Have you ever heard the phrase, “inner child”?  This idea of an inner child is becoming more and more popular in psychology, and I’ve even seen mental health posts about it on Instagram. Who is she?! Why do I need to pay attention to her?

Your inner child is essentially your child-like self that lives within you. Yes, perhaps you’re an adult ~legally~ but everyone has an inner child no matter their age. My child self loved to write and sing songs, which then turned into my adult self writing poetry. Cute!

Typically “inner child work” or “healing your inner child” comes up in psychology when dealing with trauma. With inner child work, psychologists believe that our adult reactions to situations are actually our unhealed child-like self acting out.  Perhaps when you were a kid you were interrupted and talked over a lot. That could show up as an adult as you interrupting others, yelling or getting the last word in every argument. Inner child work says that if you can go back and connect with your child self, you can heal your trauma, and adjust your reactions.

Trauma is any event that shatters your sense of security and makes you feel helpless. There are varying degrees of trauma, but as a child you are so vulnerable and constantly being shaped that even things that we as adults think are not a big deal could have been traumatic, thus shaping the way we react to things now. MIND BLOWN! Trauma doesn’t have to be a super violent, explosive event. Trauma could be something as commonplace as having a lot of yelling in your home growing up.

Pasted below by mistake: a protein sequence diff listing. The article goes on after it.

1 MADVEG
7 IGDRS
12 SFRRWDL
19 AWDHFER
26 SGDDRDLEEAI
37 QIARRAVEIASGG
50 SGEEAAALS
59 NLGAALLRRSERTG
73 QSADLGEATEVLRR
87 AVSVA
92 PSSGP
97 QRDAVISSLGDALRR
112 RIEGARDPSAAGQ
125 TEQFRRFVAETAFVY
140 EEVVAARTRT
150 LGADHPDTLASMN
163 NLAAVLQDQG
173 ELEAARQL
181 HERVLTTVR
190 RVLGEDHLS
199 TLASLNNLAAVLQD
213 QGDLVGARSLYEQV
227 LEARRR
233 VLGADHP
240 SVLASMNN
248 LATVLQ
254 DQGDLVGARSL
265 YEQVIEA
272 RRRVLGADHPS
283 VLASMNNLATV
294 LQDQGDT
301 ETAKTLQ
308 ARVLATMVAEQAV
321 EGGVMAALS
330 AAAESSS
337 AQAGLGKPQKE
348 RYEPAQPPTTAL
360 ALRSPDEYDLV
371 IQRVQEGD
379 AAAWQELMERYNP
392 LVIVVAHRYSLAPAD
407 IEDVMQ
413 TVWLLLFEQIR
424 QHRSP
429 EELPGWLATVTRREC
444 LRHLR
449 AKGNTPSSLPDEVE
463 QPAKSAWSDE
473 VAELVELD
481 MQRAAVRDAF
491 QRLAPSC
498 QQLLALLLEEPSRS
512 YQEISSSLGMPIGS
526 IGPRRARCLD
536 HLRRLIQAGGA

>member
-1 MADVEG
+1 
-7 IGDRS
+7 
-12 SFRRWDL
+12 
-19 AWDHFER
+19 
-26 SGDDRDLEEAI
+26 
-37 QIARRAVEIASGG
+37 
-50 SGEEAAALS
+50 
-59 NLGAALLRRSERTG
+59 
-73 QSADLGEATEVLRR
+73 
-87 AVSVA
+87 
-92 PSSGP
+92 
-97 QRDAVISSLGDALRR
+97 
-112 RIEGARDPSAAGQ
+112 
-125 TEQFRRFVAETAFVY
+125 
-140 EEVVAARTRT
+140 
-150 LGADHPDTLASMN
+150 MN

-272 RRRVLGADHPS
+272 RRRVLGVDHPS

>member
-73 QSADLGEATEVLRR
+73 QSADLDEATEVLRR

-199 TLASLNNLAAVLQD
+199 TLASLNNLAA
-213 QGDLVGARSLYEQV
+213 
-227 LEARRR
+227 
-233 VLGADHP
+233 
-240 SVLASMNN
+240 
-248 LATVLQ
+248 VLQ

When psychologists have people connect to their inner child, it often involves various methods to help that person get back into the mindset of who they were at the age the trauma first occurred. Perhaps you had a specific traumatic event occur when you were 10. To get back into that mindset you could write a letter to your ten year old self, then write a letter back as your ten year old self, starting a dialogue with the inner child. You could think of what you looked like at that age, imagine yourself in your favorite outfit, doing your favorite activity. Psychologists say once we are able to truly connect to that child-like state, we can work to heal the trauma, which then makes us healthier adults.

Outside of trauma work, you can also connect with your inner child for overall mental health benefits. I loved staring at the sky finding pictures in the clouds and often will make time to do that when I’m feeling stressed. It makes me feel carefree and relaxed.

Here is a great video by therapist and Youtuber Kati Morton on inner child work:

And the Holistic Psychologist (@the.holistic.psychologist) offers great commentary and explanations on inner child work.

Connecting to your inner child is great for your overall well-being, and can be especially helpful when healing trauma. If you do need to heal from a traumatic event, find a therapist you can help you. You can even find someone who specializes in inner child work. Connecting to a simpler version of yourself can be comforting and fun, and in some cases, extremely beneficial for your mental health as an adult.